“All right, look, there’s only one ‘Return’, okay, and it ain’t ‘of the King’, it’s ‘of the Jedi’.” – Randal
After Jersey Girl failed to light up the box office, Kevin Smith found himself in an oddly familiar situation. As with the fallout from Mallrats, Smith decided to make his next movie on a much smaller budget and re-visit some friends we had first been introduced to over ten years earlier,
Back in 1994: Dante Hicks and Randal Graves are working at the Quick Stop Convenience and RST Video Stores respectively. Now in 2006: They are still there until one night a fire destroys the stores forcing them to find new minimum wage jobs at the burger chain Mooby’s, which is where we join the duo now.
Wanting to escape customer service hell, Dante (Brian O’Halloran) is planning to move to Florida with his fiancée Emma (Smith’s very own other half Jennifer Schwalbach Smith) whose father has set him up with a job and a house, and the day unfolding is his last at the restaurant.
Randal (Jeff Anderson) is still as customer-focused as always and finds pleasure is tormenting fellow employee and Lord Of The Rings fan Elias (Trevor Fehrman). Along for the ride are Jay and Silent Bob, who have also relocated to the front of the restaurant, still selling dope but having found God. Managing the motley crew is Becky (Rosario Dawson).
Scared of making a fool of himself at his upcoming wedding, Becky takes Dante up onto the roof of the restaurant to practice his dance moves. As the sparks fly, Dante confesses to Becky that he is in love with her, while she has a confession of her own. She is pregnant with his baby, the result of a one night stand on the prep table a few weeks earlier. The news sends Dante into a spin, but Becky promises not to tell anybody that he is the father.
With it being Dante’s last day at work, Randal decided to surprise him with a sex show and hires Kinky Kelly and the Sexy Stud to perform for them, unaware that what he has actually hired is a donkey show or as the Sexy Stud calls it, ‘interspecies erotica’. Undeterred by this fact, Randal, Jay, Silent Bob and Elias settle down to watch the performance along with Dante, who at first mistakes the fog machine for another store fire and calls the emergency services.
Thinking the store is burning down, Becky returns, forcing Dante to finally confront her about her feelings towards him. Emma arrives finding the two together and leaves Dante, throwing her engagement ring at Becky. Soon after, the firemen and police arrive and promptly arrest Dante, Randal, Jay, Silent Bob, Elias and the Sexy Stud.
While in the jail cell, Dante confronts Randal and blames him for ruining his life while Randal confesses he only wanted to keep him around and was afraid of losing his best friend. He proposes they both buy the now derelict Quick Stop and video store and with funding from Jay and Silent Bob (with the condition they can loiter outside without the cops being called on them), Dante agrees.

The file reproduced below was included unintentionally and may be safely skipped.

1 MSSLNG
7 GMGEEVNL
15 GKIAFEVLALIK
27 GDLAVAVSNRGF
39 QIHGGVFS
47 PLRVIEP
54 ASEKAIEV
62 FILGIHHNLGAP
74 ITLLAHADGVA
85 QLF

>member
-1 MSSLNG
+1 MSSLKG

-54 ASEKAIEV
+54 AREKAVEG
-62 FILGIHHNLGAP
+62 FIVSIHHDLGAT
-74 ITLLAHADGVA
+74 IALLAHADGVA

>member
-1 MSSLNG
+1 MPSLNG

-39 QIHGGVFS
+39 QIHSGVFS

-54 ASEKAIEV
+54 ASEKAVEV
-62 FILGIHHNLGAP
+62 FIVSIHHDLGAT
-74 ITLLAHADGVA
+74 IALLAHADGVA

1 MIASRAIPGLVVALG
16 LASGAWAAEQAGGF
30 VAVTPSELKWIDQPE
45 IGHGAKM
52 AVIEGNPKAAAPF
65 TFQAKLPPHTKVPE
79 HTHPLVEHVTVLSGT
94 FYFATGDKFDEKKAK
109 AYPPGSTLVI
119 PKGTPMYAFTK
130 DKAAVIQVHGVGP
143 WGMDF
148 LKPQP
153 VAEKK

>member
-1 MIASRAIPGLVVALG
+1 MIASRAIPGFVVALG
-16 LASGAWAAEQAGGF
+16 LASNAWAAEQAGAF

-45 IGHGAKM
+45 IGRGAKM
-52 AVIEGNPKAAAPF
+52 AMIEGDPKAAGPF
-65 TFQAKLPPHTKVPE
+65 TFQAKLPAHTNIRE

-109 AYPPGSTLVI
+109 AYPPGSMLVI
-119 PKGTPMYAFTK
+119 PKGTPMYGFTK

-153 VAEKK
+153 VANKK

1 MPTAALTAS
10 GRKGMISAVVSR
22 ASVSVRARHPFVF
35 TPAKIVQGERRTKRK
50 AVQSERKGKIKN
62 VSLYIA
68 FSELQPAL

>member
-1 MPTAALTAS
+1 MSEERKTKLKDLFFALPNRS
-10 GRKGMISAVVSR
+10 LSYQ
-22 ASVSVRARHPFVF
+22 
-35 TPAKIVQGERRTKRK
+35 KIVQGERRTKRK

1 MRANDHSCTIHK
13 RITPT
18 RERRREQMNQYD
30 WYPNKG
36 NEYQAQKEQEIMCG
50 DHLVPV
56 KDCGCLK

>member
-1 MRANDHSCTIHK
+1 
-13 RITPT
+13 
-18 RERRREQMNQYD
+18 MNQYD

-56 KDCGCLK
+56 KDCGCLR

Flash forward a few months and Becky and Dante are engaged, Elias has now been hired to run the video store and back behind the counter of the Quick Stop, Dante finally has the life he has been hoping for all along.
In a lot of ways Smith took a big chance in re-visiting Clerks. It was, after all, the film that made him, has a strong cult following among his fans and was, in fact, really a perfectly rounded piece of cinema. Could there be anything else that could be added to it?
Well the answer is yes. Clerks II is a wonderful addition to Smith’s film legacy and is a great final piece (well, for now at least) to his View Askewniverse. Coming back to Dante and Randal ten years later is a stroke of genius and although everybody and everything has moved on, they are still stuck in their respective ruts, with Dante still wanting to escape his, and Randal being happy to insult and argue with his customers.
O’Halloran and Anderson pick up the characters of Dante and Randal so easily it is like they are putting back on their favourite old shirts, making the audience feel as if two old friends have just popped in to let you know what they have been up to recently. The flow of their dialogue is seamless and totally in line with the previous film, something which really could have unravelled the entire movie if it had not been done right.
As always, Jay and Silent Bob add their own personal brand of comic relief throughout the movie and special mention goes out to the two new main additions to this Askewniverse, Rosario Dawson’s Becky and Trevor Fehrman’s Elias, who both slot into this world so brilliantly it is hard to believe this is the first we have seen of them.
Fehrman really does steal the show as virgin fanboy Elias. His love of Transformers and Lord Of The Rings really riles up Randal and creates some of the best debates every put onto film including Return Of The King Vs Return Of The Jedi and George Lucas Vs Peter Jackson Vs Jesus.
As with the original movie, there are a slew of customers who are intent to make the working day harder and fans will be pleased to see Smith stalwarts Ben Affleck and Jason Lee making fleeting appearances.
Clerks II is a sequel that really works and should be made as essential viewing for any Hollywood writer/producer/director who is even thinking of putting a number 2 next to a movie.
Smith’s next move would be another bigger budget outing which finally turned his way. Next time we will be giving Zack and Miri a visit as they step into the world of adult entertainment in Zack And Miri Make A Porno.
Clerks II Key Info:Released: 21st July 2006 (US) / 22nd September 2006 (UK)Distributed by: The Weinstein CompanyBudget: $5,000,000Box Office Gross: $24,894,473Best DVD Edition: Clerks 2 (Two Disc Widescreen Version)